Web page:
At 8 months old, babies are beginning to join their parents and siblings in many new activities, including family dinners. As your baby heads into the toddler years, arrange the family’s schedule so that your baby can eat his dinner with everyone else. A growing baby learns about conversation at the dinner table, and soon begins to join in.
Your baby develops rich language skills when he shares in family dinnertime chats. He watches and copies how food is served, shared and eaten. He may see the food that everyone else is eating and want to try a bite of something new.
His relationships within the family deepen, as dinnertime may be the only time in the day when the whole family comes together.
When mealtime is as much about spending time with each other as it is about the food, eating is less likely to become a behavior issue. In this setting, eating a healthy range of foods in the right amounts usually happens naturally.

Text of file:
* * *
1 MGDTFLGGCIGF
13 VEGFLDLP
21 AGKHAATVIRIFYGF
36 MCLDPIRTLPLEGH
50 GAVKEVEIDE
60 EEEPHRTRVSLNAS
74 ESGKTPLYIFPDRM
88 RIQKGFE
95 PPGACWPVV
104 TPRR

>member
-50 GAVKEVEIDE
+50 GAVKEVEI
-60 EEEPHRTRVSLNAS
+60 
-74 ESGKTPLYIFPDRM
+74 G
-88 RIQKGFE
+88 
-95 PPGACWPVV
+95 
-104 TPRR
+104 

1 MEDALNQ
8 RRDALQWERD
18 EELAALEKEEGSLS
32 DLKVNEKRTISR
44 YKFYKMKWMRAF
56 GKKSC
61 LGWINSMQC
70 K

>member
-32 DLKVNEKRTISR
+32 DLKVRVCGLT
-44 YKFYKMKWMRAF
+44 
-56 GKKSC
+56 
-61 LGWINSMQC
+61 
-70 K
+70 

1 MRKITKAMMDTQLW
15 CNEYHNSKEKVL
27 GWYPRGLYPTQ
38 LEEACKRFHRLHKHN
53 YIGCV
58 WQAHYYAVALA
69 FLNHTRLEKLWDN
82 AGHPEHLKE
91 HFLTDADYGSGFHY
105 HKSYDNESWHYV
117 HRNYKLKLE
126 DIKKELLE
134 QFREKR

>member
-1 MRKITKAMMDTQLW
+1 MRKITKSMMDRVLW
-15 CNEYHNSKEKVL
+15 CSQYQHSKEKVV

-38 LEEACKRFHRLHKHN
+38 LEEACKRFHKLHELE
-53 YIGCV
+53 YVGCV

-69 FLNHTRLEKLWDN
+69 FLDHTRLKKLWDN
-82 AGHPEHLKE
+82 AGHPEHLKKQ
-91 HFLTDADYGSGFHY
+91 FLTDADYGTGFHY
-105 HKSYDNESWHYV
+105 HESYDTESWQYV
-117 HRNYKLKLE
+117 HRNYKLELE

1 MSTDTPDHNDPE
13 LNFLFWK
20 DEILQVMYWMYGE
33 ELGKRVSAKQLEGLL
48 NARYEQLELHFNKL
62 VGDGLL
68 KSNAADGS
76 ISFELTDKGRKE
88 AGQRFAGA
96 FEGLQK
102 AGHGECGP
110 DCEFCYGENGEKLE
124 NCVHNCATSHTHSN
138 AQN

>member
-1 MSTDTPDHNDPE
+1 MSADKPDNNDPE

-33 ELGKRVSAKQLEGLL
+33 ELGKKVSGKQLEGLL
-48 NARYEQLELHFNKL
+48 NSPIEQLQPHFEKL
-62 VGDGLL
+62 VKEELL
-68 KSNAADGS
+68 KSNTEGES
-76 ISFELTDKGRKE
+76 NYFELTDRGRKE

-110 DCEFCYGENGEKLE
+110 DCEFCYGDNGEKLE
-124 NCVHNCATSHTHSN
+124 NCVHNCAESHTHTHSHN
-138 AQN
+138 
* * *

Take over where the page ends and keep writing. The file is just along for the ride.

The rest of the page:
This message is not intended to provide individual medical advice. Always seek the advice of a physician or qualified healthcare provider for any questions you have about your health or medical condition, your breastfeeding issues and your infant's health. Never disregard, avoid or delay contacting a doctor or other qualified professional because of something you have read in our emails, webpages or other electronic communications.
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